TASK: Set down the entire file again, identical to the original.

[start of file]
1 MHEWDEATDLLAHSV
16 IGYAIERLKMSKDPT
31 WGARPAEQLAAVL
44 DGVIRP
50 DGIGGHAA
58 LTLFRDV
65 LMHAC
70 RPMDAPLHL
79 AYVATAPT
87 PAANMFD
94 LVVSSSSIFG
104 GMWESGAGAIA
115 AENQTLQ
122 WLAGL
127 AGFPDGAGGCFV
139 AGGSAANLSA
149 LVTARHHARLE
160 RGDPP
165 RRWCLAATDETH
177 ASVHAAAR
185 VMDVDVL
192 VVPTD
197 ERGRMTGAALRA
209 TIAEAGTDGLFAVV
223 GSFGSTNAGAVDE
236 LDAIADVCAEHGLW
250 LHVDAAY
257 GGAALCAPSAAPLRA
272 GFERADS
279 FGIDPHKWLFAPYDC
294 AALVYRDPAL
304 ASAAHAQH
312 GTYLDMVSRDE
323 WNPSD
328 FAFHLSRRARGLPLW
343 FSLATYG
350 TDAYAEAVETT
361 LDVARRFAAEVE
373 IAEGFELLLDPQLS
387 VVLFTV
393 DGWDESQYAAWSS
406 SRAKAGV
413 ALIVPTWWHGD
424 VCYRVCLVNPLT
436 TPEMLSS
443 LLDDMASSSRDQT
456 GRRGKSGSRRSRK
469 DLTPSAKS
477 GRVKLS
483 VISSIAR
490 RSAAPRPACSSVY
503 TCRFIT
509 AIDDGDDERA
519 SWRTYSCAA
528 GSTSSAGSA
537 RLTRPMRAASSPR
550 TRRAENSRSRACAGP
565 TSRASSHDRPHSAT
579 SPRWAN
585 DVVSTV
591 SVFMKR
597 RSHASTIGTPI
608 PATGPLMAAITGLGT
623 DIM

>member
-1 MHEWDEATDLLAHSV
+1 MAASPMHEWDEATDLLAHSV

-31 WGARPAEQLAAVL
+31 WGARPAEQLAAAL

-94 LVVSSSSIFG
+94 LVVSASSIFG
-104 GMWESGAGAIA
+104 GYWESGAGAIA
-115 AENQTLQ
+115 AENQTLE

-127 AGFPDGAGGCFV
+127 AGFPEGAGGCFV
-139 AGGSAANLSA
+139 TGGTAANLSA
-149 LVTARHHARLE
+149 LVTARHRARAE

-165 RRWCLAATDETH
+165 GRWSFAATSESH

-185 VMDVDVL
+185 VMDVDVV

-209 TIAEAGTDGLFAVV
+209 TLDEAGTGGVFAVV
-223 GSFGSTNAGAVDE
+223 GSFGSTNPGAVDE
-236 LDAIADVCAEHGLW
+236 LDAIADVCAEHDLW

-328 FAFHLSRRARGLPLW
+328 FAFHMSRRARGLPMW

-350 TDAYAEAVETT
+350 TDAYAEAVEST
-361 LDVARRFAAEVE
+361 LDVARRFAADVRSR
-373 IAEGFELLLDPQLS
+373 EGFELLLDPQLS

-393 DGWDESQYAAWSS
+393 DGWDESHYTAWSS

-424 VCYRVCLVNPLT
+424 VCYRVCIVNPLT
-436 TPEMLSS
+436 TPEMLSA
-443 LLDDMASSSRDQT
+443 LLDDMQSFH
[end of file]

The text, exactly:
1 MHEWDEATDLLAHSV
16 IGYAIERLKMSKDPT
31 WGARPAEQLAAVL
44 DGVIRP
50 DGIGGHAA
58 LTLFRDV
65 LMHAC
70 RPMDAPLHL
79 AYVATAPT
87 PAANMFD
94 LVVSSSSIFG
104 GMWESGAGAIA
115 AENQTLQ
122 WLAGL
127 AGFPDGAGGCFV
139 AGGSAANLSA
149 LVTARHHARLE
160 RGDPP
165 RRWCLAATDETH
177 ASVHAAAR
185 VMDVDVL
192 VVPTD
197 ERGRMTGAALRA
209 TIAEAGTDGLFAVV
223 GSFGSTNAGAVDE
236 LDAIADVCAEHGLW
250 LHVDAAY
257 GGAALCAPSAAPLRA
272 GFERADS
279 FGIDPHKWLFAPYDC
294 AALVYRDPAL
304 ASAAHAQH
312 GTYLDMVSRDE
323 WNPSD
328 FAFHLSRRARGLPLW
343 FSLATYG
350 TDAYAEAVETT
361 LDVARRFAAEVE
373 IAEGFELLLDPQLS
387 VVLFTV
393 DGWDESQYAAWSS
406 SRAKAGV
413 ALIVPTWWHGD
424 VCYRVCLVNPLT
436 TPEMLSS
443 LLDDMASSSRDQT
456 GRRGKSGSRRSRK
469 DLTPSAKS
477 GRVKLS
483 VISSIAR
490 RSAAPRPACSSVY
503 TCRFIT
509 AIDDGDDERA
519 SWRTYSCAA
528 GSTSSAGSA
537 RLTRPMRAASSPR
550 TRRAENSRSRACAGP
565 TSRASSHDRPHSAT
579 SPRWAN
585 DVVSTV
591 SVFMKR
597 RSHASTIGTPI
608 PATGPLMAAITGLGT
623 DIM

>member
-1 MHEWDEATDLLAHSV
+1 MAASPMHEWDEATDLLAHSV

-31 WGARPAEQLAAVL
+31 WGARPAEQLAAAL

-94 LVVSSSSIFG
+94 LVVSASSIFG
-104 GMWESGAGAIA
+104 GYWESGAGAIA
-115 AENQTLQ
+115 AENQTLE

-127 AGFPDGAGGCFV
+127 AGFPEGAGGCFV
-139 AGGSAANLSA
+139 TGGTAANLSA
-149 LVTARHHARLE
+149 LVTARHRARAE

-165 RRWCLAATDETH
+165 GRWSFAATSESH

-185 VMDVDVL
+185 VMDVDVV

-209 TIAEAGTDGLFAVV
+209 TLDEAGTGGVFAVV
-223 GSFGSTNAGAVDE
+223 GSFGSTNPGAVDE
-236 LDAIADVCAEHGLW
+236 LDAIADVCAEHDLW

-328 FAFHLSRRARGLPLW
+328 FAFHMSRRARGLPMW

-350 TDAYAEAVETT
+350 TDAYAEAVEST
-361 LDVARRFAAEVE
+361 LDVARRFAADVRSR
-373 IAEGFELLLDPQLS
+373 EGFELLLDPQLS

-393 DGWDESQYAAWSS
+393 DGWDESHYTAWSS

-424 VCYRVCLVNPLT
+424 VCYRVCIVNPLT
-436 TPEMLSS
+436 TPEMLSA
-443 LLDDMASSSRDQT
+443 LLDDMQSFH